Send to

Choose Destination
N Engl J Med. 2006 Mar 16;354(11):1117-29.

CD4+ invariant T-cell-receptor+ natural killer T cells in bronchial asthma.

Author information

Division of Immunology, Children's Hospital Boston, Boston, MA 02115, USA.



Bronchial asthma is associated with an inflammatory process that is characterized by the presence in the airways of large numbers of CD4+ T cells producing interleukin-4 and interleukin-13. However, the CD4 antigen is expressed not only by class II major histocompatibility complex (MHC)-restricted CD4+ T cells, but also by a newly identified subgroup of T cells, CD1d-restricted natural killer T cells. These cells express a conserved (invariant) T-cell receptor and have a potent immunoregulatory function. Because mouse models of allergic asthma indicate that natural killer T cells are required for the development of allergen-induced airway hyperreactivity, we hypothesized that natural killer T cells play an important role in human asthma.


We used CD1d-tetramers, antibodies specific for natural killer T cells, as well as reverse-transcriptase-polymerase-chain-reaction analysis of the invariant T-cell receptor of natural killer T cells to assess the frequency and distribution of natural killer T cells in the lungs and in the circulating blood of 14 patients with asthma.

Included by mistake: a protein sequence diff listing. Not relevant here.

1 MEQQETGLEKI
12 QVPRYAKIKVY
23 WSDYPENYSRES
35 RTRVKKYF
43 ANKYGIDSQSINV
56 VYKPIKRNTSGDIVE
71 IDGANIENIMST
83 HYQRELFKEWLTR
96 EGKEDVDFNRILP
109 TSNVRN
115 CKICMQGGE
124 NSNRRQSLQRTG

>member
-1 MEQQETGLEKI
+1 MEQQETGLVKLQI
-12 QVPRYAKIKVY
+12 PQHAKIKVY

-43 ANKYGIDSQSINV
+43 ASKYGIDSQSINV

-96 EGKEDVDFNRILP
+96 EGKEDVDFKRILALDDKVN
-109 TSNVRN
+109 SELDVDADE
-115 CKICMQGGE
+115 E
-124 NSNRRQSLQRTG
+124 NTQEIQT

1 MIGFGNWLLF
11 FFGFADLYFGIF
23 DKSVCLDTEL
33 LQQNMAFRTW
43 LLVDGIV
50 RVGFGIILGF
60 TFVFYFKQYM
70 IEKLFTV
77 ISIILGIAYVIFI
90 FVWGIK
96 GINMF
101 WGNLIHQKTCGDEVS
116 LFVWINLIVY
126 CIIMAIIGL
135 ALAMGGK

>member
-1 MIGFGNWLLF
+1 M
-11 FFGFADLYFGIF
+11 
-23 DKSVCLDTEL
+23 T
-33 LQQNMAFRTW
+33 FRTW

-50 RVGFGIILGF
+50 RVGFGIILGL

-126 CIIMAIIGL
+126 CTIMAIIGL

About 60 percent of the pulmonary CD4+CD3+ cells in patients with moderate-to-severe persistent asthma were not class II MHC-restricted CD4+ T cells but, rather, natural killer T cells. The natural killer T cells expressed an invariant T-cell receptor and produced type 2 helper cytokines. In contrast, the CD4+ T cells found in the lungs of patients with sarcoidosis were conventional CD4+CD3+ T cells, not natural killer T cells.


Together with studies in mice indicating a requirement for natural killer T cells in the development of allergen-induced airway hyperreactivity, our results strongly suggest that CD4+ natural killer T cells play a prominent pathogenic role in human asthma.

[Indexed for MEDLINE]
Free full text

Supplemental Content

Full text links

Icon for Atypon
Loading ...
Support Center